The Emperor Mongs Pronouncements

Fire extinguisher? Point horn upwards and pour in a generous quantity of fine white pepper and chilli flakes. Seal horn with paper cut to size and wax to hold paper.
Point at some one and depressed handle.
If you did it to someone like say your mate...who was in some sort of enclosed space like a site porta loo... the effects are quite spectacular... the victim may or may not be rendered in to a crying choking coughing mess...

13 years on the victim of this harmless prank still won't speak to me.
I know a paramedic that had to deal with the aftermath of a couple of ********* at their office that decided to fire a CO2 extinguisher into a shower cubicle while one of their colleagues was showering. It was a merry jape until the bloke passed out from oxygen deprivation and smashed his head on the floor, leading to a nasty head wound and blood everywhere.

The three that did the deed didn't last long in the company.
 
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I know a paramedic that had to deal with the aftermath of a couple of ********* at their office that decided to fire a CO2 extinguisher into a shower cubicle while one of their colleagues was showering. It was a merry jape until the bloke passed out from oxygen deprivation and smashed his head on the floor, leading to a nasty head wound and blood everywhere.

The three that did the deed didn't last long in the company.

Fire extinguisher and enclosed space?

 

CC_TA

LE
Many moons ago on a bright sunny Saturday working away on a boatyard on the Thames, we had a notice from management to 'Check, dispose and replace any halon FEs in the fleet' as hey were 'very dangerous' we asked management "How come?" and were told "Just GET RID of them!"

We duly gathered up and replaced all the suspected dodgy units and took them in the workshop, over to the engineering geeks, we asked the same question we asked management were told; "Yeah, dodgy as fook them mate, you get really lightheaded from use in enclosed spaces, some of the old ones give you really bad trips too." He then separated the dodgy ones from the dodgy-trippy ones into a BFO box.

Later that afternoon, as it was quiet weekend, we hatched a plan that involved the following list:
Stella crate x 2
Hens Tooth crate x 1
Smirnoff x 2L
Boat x 1
Regal x 200
Duct tape reel x 2
Dodgy-Trippy Fire Extinguishers 1 x BFO box
Pot x Enough to put Snoop Dogg in rehab

Plan: Duct tape the vents and windows, let off some wobble gas, have a few beers and a smoke; basically bake on a boat.

What really happened: Not a fecking clue!

We were found by an off duty plod walking his dog the next morning, boat stuck in the longish grass bank about 1/4 mile down river from the yard, giggling like a couple of spazzers in full window-licking mode. He drove the boat back to the yard, moored us up and had a beer and an couple organics with us before disappearing back on his walk and never said a thing.

He got an extremely good price on winterisation and mooring of his own boat later that year.
 
Many moons ago on a bright sunny Saturday working away on a boatyard on the Thames, we had a notice from management to 'Check, dispose and replace any halon FEs in the fleet' as hey were 'very dangerous' we asked management "How come?" and were told "Just GET RID of them!"

We duly gathered up and replaced all the suspected dodgy units and took them in the workshop, over to the engineering geeks, we asked the same question we asked management were told; "Yeah, dodgy as fook them mate, you get really lightheaded from use in enclosed spaces, some of the old ones give you really bad trips too." He then separated the dodgy ones from the dodgy-trippy ones into a BFO box.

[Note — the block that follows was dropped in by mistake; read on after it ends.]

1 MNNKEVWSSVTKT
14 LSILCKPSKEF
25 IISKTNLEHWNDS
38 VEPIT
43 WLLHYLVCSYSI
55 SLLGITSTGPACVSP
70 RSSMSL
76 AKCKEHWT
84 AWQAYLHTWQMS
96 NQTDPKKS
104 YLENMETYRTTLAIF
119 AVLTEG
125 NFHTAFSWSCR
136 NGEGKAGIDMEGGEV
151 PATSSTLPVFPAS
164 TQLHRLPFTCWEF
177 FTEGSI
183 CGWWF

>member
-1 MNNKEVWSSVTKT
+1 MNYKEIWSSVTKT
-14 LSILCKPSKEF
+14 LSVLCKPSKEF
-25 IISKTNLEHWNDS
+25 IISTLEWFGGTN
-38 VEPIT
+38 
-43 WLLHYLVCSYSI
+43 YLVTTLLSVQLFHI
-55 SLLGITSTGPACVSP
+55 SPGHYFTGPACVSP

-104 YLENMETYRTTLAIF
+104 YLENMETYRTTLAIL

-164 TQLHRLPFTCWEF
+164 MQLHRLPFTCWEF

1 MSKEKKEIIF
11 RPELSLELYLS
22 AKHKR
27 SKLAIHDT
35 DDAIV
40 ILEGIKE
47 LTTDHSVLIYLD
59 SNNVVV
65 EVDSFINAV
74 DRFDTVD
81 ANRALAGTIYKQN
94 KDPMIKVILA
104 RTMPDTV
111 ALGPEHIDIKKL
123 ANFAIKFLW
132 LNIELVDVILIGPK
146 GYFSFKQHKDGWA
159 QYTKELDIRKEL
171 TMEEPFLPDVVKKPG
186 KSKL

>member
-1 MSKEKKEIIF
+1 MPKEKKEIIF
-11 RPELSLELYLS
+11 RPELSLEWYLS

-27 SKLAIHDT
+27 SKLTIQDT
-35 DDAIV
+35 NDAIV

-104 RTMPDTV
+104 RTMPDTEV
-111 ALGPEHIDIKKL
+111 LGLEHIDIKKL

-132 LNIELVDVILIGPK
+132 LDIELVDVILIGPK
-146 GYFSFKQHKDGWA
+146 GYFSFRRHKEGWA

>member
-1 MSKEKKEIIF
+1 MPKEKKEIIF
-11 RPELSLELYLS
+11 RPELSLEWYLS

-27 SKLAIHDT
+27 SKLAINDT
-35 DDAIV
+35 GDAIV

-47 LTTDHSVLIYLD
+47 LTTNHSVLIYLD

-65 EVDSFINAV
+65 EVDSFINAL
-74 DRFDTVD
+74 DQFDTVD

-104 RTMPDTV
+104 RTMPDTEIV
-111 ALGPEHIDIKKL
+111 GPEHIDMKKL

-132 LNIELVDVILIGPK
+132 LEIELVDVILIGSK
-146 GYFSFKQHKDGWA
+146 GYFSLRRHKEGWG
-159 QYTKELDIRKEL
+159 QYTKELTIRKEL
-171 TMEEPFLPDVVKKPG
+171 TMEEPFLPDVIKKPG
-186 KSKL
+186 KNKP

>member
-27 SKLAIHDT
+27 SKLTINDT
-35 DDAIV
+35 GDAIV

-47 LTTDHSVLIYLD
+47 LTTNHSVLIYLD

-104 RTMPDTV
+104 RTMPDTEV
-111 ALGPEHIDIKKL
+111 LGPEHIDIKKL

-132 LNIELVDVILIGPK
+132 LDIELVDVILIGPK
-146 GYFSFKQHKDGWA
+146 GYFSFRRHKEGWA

Later that afternoon, as it was quiet weekend, we hatched a plan that involved the following list:
Stella crate x 2
Hens Tooth crate x 1
Smirnoff x 2L
Boat x 1
Regal x 200
Duct tape reel x 2
Dodgy-Trippy Fire Extinguishers 1 x BFO box
Pot x Enough to put Snoop Dogg in rehab

Plan: Duct tape the vents and windows, let off some wobble gas, have a few beers and a smoke; basically bake on a boat.

What really happened: Not a fecking clue!

We were found by an off duty plod walking his dog the next morning, boat stuck in the longish grass bank about 1/4 mile down river from the yard, giggling like a couple of spazzers in full window-licking mode. He drove the boat back to the yard, moored us up and had a beer and an couple organics with us before disappearing back on his walk and never said a thing.

He got an extremely good price on winterisation and mooring of his own boat later that year.
You fired off halon in an enclosed space? Feck, it's amazing your still here. Haven't you read The BOFH?

The reason they used halon for computer server rooms back in the day was computer servers and infrastructure were bloody expensive and meatware wasn't.
 
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Many moons ago on a bright sunny Saturday working away on a boatyard on the Thames, we had a notice from management to 'Check, dispose and replace any halon FEs in the fleet' as hey were 'very dangerous' we asked management "How come?" and were told "Just GET RID of them!"

We duly gathered up and replaced all the suspected dodgy units and took them in the workshop, over to the engineering geeks, we asked the same question we asked management were told; "Yeah, dodgy as fook them mate, you get really lightheaded from use in enclosed spaces, some of the old ones give you really bad trips too." He then separated the dodgy ones from the dodgy-trippy ones into a BFO box.

Later that afternoon, as it was quiet weekend, we hatched a plan that involved the following list:
Stella crate x 2
Hens Tooth crate x 1
Smirnoff x 2L
Boat x 1
Regal x 200
Duct tape reel x 2
Dodgy-Trippy Fire Extinguishers 1 x BFO box
Pot x Enough to put Snoop Dogg in rehab

Plan: Duct tape the vents and windows, let off some wobble gas, have a few beers and a smoke; basically bake on a boat.

What really happened: Not a fecking clue!